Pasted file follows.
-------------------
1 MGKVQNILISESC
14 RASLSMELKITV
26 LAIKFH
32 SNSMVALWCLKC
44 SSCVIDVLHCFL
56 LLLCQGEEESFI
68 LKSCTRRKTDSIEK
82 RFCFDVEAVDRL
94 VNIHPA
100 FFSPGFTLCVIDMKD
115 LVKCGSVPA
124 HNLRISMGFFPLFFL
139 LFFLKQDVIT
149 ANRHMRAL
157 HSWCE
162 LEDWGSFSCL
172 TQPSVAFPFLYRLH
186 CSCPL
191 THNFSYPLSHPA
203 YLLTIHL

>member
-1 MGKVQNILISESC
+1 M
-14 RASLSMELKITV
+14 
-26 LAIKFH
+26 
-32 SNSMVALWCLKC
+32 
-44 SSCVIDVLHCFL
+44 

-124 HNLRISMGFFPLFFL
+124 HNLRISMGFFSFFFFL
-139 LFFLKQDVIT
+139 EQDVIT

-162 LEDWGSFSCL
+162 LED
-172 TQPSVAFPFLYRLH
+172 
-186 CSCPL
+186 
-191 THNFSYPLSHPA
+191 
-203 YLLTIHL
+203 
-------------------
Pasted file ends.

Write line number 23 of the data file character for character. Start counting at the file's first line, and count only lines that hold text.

+1 M